I'm sure we'll figure it out sooner or later...  =)

Thursday, August 2, 2012

Apparently I couldn't stay out of it...

I'm a little... ok, maybe a lot... confused.
I've been reading the news and various blogged opinions about the Chick-fil-A thing, and I wish someone would explain all the hoopla to me.

Just to clarify, I've never been to Chick-fil-A.  Apparently Nebraska has a reputation for "Beef, it's what's for dinner."
Or something.
I don't think I've ever even seen one.  I've heard good things, but that's the extent of my knowledge of them.

Anyway, I finally tracked down and read what Dan Cathy, the owner of Chick-fil-A actually said in his interview.  You should read it.

Now I realize that I do not come from a neutral viewpoint on this.  Neither do you.  We have already formed opinions.

But I can't figure out for the life of me what the man said that was so terrible.  He never said the words "gay marriage."  Neither did the interviewer.  He simply said that as a family business, they support "the biblical definition of the family unit."  No hate speech there.

And yet Mr. Cathy has been ruthlessly vilified by practically everyone. 
And that is my issue.

He is an American citizen and has a right to voice his opinions.  He has a right to weave those opinions into the way he operates his business.  And he has the right to use the profits of that business to support causes that mesh with those opinions.

This freedom is envied by countless millions around the world who have been imprisoned, tortured, and denied access to basic human rights for being unpopular, the wrong race, politically incorrect, or speaking out for what they believe.  Be thankful you were born in the US, people!

Anyone who does not agree with Mr. Cathy's opinions is welcome to boycott his restaurant - even encourage others to do so.  As is anyone who does not like his food. 

Anyone who agrees with Mr. Cathy is welcome to eat there three meals a day forever - not that I would recommend this.  As many people who agree with Mr. Cathy philosophically have pointed out, Chick-fil-A is probably not the healthiest or cheapest way to buy food.  In theory, considerably fewer obese Americans and starving orphans would inhabit this world if fast food chains in general no longer existed - more accurately, if we weren't so obsessed with our own comfort and ease.  But this doesn't make Chick-fil-A any more evil than the makers of Oreos or designer shoes or the countless other luxuries with which we pamper ourselves.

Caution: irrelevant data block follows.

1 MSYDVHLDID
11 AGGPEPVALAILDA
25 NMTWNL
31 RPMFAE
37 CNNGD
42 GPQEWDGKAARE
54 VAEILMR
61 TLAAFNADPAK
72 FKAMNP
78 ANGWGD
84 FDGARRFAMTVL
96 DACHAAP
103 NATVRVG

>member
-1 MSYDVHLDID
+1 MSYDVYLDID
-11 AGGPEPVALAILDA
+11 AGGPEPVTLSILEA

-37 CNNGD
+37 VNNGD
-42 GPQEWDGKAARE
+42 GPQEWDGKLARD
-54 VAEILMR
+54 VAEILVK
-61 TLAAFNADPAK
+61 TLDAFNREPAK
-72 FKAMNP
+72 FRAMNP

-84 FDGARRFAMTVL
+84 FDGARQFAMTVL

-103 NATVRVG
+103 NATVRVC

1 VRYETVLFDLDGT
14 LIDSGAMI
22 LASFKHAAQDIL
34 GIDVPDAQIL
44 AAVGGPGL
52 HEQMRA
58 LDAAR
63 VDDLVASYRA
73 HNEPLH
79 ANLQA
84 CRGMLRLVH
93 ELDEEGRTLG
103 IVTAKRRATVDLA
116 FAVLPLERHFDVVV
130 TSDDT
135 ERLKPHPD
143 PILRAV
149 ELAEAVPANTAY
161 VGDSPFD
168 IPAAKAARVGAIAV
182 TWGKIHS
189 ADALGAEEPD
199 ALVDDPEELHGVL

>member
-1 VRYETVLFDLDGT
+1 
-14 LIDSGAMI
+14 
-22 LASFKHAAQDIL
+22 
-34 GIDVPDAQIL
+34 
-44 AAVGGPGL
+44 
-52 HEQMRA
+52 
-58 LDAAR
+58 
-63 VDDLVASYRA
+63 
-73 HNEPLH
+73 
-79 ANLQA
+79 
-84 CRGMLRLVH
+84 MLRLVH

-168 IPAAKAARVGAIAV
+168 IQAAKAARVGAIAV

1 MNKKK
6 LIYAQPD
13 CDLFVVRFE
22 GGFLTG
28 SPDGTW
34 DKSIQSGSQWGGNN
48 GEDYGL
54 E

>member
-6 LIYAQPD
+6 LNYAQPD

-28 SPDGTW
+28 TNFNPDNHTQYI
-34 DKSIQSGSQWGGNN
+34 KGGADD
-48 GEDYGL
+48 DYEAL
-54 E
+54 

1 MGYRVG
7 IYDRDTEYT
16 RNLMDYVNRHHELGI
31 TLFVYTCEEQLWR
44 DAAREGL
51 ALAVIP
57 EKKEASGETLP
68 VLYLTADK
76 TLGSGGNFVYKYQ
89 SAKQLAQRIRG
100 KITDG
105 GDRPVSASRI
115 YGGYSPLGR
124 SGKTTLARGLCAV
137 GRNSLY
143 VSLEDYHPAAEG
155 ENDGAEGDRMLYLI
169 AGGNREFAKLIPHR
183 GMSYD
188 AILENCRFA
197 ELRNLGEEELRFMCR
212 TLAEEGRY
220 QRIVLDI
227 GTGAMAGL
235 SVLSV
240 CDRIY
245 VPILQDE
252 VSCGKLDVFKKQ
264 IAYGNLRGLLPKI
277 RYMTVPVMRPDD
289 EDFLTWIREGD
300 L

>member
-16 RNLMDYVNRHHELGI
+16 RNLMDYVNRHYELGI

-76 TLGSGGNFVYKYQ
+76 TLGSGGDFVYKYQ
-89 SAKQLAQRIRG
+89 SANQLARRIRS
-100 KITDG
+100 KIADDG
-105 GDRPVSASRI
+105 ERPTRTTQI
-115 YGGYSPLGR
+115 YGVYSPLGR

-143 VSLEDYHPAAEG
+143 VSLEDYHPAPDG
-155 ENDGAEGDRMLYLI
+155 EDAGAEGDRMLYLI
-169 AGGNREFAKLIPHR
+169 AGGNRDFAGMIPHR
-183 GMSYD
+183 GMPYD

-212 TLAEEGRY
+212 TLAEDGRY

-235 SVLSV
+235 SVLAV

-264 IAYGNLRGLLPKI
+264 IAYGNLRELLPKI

Sorry...rabbit trail.  Moving on.

So, our government is not allowed to discriminate against a business because they dislike the values on which it is run - unless those values lead to illegal activity.
As citizens, we are allowed and even encouraged to discriminate between competing businesses based on a variety of issues - one of which could be their values.

Anybody else get the email recently asking them to boycott Sears, JC Pennys, and several other retailers for their support of anti-family policies?  I am perfectly within my rights as a citizen to avoid these retailers from now on.

On the flip side, people who disagree with my values (say those calling for a Chick-fil-A boycott) have every right to avoid Chick-fil-A or any other business they disagree with.  That's part of American freedom too.  We don't get to pick which ideology is "right" or "wrong" for everyone else.

Here's where my faith in Jesus gives me a different set of guidelines to follow.  I am perfectly free to avoid a situation where my money goes to support something that God's word clearly defines as sin.  Since greed, selfishness, and lack of compassion are all identified as sin, however, it might be difficult to avoid such opportunities.